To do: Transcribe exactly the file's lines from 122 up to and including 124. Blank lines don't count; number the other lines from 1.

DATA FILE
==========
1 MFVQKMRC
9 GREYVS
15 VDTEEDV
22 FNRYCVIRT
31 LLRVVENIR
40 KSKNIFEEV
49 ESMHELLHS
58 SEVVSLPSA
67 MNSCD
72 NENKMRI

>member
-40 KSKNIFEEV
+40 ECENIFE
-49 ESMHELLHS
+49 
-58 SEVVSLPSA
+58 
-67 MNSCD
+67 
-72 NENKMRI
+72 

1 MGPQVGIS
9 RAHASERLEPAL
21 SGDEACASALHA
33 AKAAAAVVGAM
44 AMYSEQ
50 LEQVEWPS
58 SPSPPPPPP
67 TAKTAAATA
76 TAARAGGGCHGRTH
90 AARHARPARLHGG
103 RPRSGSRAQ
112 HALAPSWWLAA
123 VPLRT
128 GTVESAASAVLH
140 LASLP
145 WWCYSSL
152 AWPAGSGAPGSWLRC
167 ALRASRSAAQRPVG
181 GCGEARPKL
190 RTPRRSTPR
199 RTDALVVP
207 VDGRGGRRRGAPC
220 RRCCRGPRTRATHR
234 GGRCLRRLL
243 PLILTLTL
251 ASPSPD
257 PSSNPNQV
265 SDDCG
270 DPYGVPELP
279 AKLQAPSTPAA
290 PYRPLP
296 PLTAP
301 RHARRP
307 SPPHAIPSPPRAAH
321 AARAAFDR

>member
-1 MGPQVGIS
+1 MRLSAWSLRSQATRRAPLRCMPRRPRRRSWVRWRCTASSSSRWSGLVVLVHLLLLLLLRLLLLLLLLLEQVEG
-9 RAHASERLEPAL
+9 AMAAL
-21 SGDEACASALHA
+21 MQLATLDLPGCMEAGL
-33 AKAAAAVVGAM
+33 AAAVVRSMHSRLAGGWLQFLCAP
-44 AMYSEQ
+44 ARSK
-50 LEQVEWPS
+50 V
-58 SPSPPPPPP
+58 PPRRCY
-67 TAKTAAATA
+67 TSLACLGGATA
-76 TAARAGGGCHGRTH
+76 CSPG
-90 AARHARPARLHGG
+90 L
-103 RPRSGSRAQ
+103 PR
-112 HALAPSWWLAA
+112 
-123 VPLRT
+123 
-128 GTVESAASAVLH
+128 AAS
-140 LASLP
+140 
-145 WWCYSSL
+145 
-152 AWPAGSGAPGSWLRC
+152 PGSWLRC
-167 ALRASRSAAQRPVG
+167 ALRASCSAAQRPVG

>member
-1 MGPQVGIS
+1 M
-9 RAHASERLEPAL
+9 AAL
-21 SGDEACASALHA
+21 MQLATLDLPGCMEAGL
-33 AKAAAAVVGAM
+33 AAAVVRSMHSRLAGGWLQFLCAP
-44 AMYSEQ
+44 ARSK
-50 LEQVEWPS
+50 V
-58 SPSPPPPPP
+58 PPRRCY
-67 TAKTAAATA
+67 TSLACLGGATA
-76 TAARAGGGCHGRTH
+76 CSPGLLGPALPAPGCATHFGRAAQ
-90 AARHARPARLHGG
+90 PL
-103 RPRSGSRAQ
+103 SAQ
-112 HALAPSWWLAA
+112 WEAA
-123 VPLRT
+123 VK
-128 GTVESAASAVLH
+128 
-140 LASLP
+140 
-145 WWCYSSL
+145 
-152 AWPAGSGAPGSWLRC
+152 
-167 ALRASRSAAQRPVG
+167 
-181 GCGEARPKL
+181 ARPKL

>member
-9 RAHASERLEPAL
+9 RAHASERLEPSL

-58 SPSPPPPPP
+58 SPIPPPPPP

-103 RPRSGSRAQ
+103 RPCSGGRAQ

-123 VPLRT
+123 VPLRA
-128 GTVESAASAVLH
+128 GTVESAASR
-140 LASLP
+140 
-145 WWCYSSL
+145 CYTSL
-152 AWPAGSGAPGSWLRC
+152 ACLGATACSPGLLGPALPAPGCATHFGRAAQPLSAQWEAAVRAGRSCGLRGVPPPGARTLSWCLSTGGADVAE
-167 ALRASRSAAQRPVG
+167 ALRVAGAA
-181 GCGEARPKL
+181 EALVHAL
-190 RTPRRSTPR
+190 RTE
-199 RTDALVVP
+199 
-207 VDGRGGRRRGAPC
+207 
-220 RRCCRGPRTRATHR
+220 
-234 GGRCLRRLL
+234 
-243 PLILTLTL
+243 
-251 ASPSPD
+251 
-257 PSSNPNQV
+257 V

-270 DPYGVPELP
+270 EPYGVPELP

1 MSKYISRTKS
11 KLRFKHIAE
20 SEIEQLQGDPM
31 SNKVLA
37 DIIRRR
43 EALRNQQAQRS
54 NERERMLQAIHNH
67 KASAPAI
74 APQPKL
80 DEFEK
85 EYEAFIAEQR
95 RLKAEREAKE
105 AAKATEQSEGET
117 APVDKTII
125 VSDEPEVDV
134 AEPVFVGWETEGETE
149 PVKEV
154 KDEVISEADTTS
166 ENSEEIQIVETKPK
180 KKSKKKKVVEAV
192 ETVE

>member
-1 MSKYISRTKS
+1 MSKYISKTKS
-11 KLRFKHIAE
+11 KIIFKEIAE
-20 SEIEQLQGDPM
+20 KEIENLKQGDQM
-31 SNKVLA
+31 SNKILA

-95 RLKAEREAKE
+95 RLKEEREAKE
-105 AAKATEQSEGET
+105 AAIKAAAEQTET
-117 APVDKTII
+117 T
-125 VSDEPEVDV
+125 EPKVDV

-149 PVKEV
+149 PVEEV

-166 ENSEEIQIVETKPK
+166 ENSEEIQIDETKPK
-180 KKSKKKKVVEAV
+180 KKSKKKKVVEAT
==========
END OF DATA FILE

+128 
-140 LASLP
+140 